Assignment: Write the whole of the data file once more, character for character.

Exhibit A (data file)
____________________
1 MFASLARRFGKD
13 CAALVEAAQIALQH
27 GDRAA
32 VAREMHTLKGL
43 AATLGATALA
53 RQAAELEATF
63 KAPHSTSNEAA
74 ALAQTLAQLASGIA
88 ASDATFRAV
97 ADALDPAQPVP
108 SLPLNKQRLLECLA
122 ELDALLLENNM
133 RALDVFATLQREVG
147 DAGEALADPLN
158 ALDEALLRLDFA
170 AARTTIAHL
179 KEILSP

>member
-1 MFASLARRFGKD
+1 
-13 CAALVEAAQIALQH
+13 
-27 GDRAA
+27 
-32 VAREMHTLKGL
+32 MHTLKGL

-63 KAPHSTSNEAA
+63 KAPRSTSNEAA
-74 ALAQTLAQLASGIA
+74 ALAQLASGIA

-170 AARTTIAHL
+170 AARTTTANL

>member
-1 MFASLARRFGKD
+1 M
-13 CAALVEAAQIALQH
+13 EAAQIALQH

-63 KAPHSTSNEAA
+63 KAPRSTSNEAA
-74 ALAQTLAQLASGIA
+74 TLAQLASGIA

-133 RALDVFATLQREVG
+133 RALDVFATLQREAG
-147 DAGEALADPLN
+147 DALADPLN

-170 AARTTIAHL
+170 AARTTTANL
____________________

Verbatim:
1 MFASLARRFGKD
13 CAALVEAAQIALQH
27 GDRAA
32 VAREMHTLKGL
43 AATLGATALA
53 RQAAELEATF
63 KAPHSTSNEAA
74 ALAQTLAQLASGIA
88 ASDATFRAV
97 ADALDPAQPVP
108 SLPLNKQRLLECLA
122 ELDALLLENNM
133 RALDVFATLQREVG
147 DAGEALADPLN
158 ALDEALLRLDFA
170 AARTTIAHL
179 KEILSP

>member
-1 MFASLARRFGKD
+1 
-13 CAALVEAAQIALQH
+13 
-27 GDRAA
+27 
-32 VAREMHTLKGL
+32 MHTLKGL

-63 KAPHSTSNEAA
+63 KAPRSTSNEAA
-74 ALAQTLAQLASGIA
+74 ALAQLASGIA

-170 AARTTIAHL
+170 AARTTTANL

>member
-1 MFASLARRFGKD
+1 M
-13 CAALVEAAQIALQH
+13 EAAQIALQH

-63 KAPHSTSNEAA
+63 KAPRSTSNEAA
-74 ALAQTLAQLASGIA
+74 TLAQLASGIA

-133 RALDVFATLQREVG
+133 RALDVFATLQREAG
-147 DAGEALADPLN
+147 DALADPLN

-170 AARTTIAHL
+170 AARTTTANL